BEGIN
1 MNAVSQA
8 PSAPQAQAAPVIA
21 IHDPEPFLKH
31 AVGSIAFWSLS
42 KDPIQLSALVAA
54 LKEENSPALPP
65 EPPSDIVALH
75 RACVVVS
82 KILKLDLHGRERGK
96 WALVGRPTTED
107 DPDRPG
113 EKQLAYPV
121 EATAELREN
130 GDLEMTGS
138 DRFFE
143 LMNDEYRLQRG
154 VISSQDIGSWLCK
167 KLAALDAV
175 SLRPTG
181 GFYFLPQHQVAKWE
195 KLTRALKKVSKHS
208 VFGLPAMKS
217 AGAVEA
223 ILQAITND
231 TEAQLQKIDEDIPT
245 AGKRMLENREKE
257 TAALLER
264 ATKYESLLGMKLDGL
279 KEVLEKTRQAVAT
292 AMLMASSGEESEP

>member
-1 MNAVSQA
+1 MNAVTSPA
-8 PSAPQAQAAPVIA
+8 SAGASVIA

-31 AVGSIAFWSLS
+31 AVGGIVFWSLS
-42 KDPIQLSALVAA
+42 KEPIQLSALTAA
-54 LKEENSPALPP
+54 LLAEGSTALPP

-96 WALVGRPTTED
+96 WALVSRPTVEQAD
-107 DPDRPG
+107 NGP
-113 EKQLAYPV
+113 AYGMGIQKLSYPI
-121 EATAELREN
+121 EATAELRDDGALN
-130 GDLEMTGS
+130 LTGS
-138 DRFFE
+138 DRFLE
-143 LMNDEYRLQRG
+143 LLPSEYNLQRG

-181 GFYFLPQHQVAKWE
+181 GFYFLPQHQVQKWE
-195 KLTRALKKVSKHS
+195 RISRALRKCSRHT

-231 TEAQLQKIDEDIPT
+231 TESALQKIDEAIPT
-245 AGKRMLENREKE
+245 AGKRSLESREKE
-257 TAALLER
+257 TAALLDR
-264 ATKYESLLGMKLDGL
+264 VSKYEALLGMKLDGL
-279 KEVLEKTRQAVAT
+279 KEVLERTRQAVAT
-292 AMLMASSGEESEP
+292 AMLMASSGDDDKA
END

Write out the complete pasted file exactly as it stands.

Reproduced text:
1 MNAVSQA
8 PSAPQAQAAPVIA
21 IHDPEPFLKH
31 AVGSIAFWSLS
42 KDPIQLSALVAA
54 LKEENSPALPP
65 EPPSDIVALH
75 RACVVVS
82 KILKLDLHGRERGK
96 WALVGRPTTED
107 DPDRPG
113 EKQLAYPV
121 EATAELREN
130 GDLEMTGS
138 DRFFE
143 LMNDEYRLQRG
154 VISSQDIGSWLCK
167 KLAALDAV
175 SLRPTG
181 GFYFLPQHQVAKWE
195 KLTRALKKVSKHS
208 VFGLPAMKS
217 AGAVEA
223 ILQAITND
231 TEAQLQKIDEDIPT
245 AGKRMLENREKE
257 TAALLER
264 ATKYESLLGMKLDGL
279 KEVLEKTRQAVAT
292 AMLMASSGEESEP

>member
-1 MNAVSQA
+1 MNAVTSPA
-8 PSAPQAQAAPVIA
+8 SAGASVIA

-31 AVGSIAFWSLS
+31 AVGGIVFWSLS
-42 KDPIQLSALVAA
+42 KEPIQLSALTAA
-54 LKEENSPALPP
+54 LLAEGSTALPP

-96 WALVGRPTTED
+96 WALVSRPTVEQAD
-107 DPDRPG
+107 NGP
-113 EKQLAYPV
+113 AYGMGIQKLSYPI
-121 EATAELREN
+121 EATAELRDDGALN
-130 GDLEMTGS
+130 LTGS
-138 DRFFE
+138 DRFLE
-143 LMNDEYRLQRG
+143 LLPSEYNLQRG

-181 GFYFLPQHQVAKWE
+181 GFYFLPQHQVQKWE
-195 KLTRALKKVSKHS
+195 RISRALRKCSRHT

-231 TEAQLQKIDEDIPT
+231 TESALQKIDEAIPT
-245 AGKRMLENREKE
+245 AGKRSLESREKE
-257 TAALLER
+257 TAALLDR
-264 ATKYESLLGMKLDGL
+264 VSKYEALLGMKLDGL
-279 KEVLEKTRQAVAT
+279 KEVLERTRQAVAT
-292 AMLMASSGEESEP
+292 AMLMASSGDDDKA